Shelley Autonomous Car Update

Last week the Oracle team which is contributing to the Volkswagen-Stanford Shelley Autonomous vehicle project reached a significant milestone: Software running on the car during trials. During Shelley's testing trials last week the car was running Java-realtime application code for handling GPS data and controlling the CAN bus. In addition to this trial being the first time that Java-realtime and OpenSolaris are running on the actual car it's also the first time that Shelley has combined key systems into a single process.

The project is generating a lot of buzz with coverage from Fox News : VW, Stanford Build High Performance Robot Racecar with a piece that's apparently been running frequently for a couple of days. Also covered by CNET: Audi TTS "Shelley", Wired: Audi’s Robotic Car Drives Better Than You Do, San Francisco Chronicle: Driverless car to test out Pikes Peak climb. There's also coverage in German from silicon.de: Audis geisterhafter TTS "Shelley".

Thursday Nov 12, 2009

Video of Shelley

The photo of Shelley in my last post was just a taste. Here's more!

This footage was taken primarily at the Bonneville salt flats in September. Notice at the end of the salt flats segment how she has drifted out the Audi logo at 95 KM/H. There's probably not very many human drivers who could drive with this accuracy. With more time Shelley could just as easily drift out a picture of Duke, the Java logo or the Mona Lisa... try that puny human!

Tuesday Sep 30, 2008

JTRES 2008 - Workshop on Java Technologies for Real-Time and Embedded Systems

Last week the Santa Clara Sun campus was host to two high-tech summits, the JVM Languages Summit which you have probably already heard of but another summit, JTRES, was also held concurrently.

JTRES is focused on the application of Java for Realtime and Embedded applications. Many of the presentations and discussions focused on the existing Realtime Specification for Java aka RTSJ 1.0 aka JSR 1 but there were also a lot of interest in RTSJ 1.1 aka JSR 282.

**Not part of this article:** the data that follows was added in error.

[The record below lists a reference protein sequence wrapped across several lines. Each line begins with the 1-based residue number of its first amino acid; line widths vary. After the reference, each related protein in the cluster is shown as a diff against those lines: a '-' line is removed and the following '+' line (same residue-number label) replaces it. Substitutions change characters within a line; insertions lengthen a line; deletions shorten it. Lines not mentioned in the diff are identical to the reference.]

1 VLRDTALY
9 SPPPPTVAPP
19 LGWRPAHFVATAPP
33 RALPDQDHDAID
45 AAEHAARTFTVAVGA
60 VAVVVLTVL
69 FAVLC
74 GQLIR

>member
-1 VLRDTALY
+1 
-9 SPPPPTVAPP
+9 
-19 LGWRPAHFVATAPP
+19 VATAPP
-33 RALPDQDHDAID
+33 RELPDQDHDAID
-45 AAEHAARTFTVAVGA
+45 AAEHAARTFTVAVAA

The presentations also made it clear that Java and virtual machine technology have advanced significantly since Java Realtime was first conceived. The technology has matured through solving real-world problems--people are using Realtime Java and developing greater experience with it every day. The operating systems are improving, the JVMs are improving, the APIs are evolving and the application best practices are growing. Interesting challenges certainly remain; performance (always), scalability (always) but also the need to evolve to better support CMT and virtualization.

The conference keynote was delivered by James Gosling who has been a long time supporter of the Java Realtime initiative. My take away from the keynote was his question, which I've already been asking myself for a while, "Why not make realtime part of every JVM?" Game programmers need it, media applications need it, networking technology like JXTA can benefit from it. Realtime Java is also very well suited for embedded applications such as car computers, factory floor automation, consumer entertainment and communication devices.